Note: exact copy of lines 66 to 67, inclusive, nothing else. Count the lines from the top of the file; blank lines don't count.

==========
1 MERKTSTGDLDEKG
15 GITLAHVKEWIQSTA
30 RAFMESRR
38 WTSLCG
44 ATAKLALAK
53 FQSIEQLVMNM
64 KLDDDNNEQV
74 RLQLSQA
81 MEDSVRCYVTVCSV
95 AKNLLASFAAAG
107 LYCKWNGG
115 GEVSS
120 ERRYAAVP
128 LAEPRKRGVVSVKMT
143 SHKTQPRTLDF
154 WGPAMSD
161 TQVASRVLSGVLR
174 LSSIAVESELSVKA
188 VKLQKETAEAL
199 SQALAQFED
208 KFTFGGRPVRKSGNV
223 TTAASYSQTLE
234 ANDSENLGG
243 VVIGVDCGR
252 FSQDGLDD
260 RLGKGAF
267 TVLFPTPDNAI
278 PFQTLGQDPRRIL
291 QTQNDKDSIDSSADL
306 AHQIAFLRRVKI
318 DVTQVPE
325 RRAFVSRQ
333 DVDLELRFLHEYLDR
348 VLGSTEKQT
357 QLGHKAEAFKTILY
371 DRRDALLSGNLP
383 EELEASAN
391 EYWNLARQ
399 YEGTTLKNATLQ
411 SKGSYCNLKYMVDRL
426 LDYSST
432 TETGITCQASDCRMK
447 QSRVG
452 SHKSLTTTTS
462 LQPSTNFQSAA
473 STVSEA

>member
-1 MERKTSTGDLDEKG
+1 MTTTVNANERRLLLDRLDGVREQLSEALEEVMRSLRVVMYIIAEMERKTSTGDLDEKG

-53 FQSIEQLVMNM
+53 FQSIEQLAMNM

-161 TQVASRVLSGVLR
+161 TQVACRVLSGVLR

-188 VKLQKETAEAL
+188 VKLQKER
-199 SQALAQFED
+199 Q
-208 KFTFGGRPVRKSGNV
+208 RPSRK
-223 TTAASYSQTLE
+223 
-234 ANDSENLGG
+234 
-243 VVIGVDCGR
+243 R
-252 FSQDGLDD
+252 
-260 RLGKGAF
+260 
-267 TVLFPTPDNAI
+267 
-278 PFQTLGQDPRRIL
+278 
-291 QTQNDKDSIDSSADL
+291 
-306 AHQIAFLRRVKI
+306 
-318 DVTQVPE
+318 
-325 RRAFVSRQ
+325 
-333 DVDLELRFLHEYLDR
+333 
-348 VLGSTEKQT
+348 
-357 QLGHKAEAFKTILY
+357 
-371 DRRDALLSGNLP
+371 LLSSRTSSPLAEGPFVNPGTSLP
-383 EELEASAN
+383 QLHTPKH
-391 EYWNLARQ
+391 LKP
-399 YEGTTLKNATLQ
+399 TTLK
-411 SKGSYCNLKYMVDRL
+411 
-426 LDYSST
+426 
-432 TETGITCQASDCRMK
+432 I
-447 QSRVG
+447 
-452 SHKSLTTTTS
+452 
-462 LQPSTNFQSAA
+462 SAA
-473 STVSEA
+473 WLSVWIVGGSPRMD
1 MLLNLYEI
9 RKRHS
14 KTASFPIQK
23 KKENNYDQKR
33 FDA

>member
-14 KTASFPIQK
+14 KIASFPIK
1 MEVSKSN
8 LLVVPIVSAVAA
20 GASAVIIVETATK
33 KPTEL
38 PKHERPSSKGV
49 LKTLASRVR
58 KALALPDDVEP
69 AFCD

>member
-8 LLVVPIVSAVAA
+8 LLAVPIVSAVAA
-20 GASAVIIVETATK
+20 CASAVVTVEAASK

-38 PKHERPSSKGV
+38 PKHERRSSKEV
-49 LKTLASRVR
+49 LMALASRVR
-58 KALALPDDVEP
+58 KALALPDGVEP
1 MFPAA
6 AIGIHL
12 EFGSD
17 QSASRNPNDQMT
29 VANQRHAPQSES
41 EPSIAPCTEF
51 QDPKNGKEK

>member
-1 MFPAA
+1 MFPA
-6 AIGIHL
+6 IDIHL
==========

-252 FSQDGLDD
+252 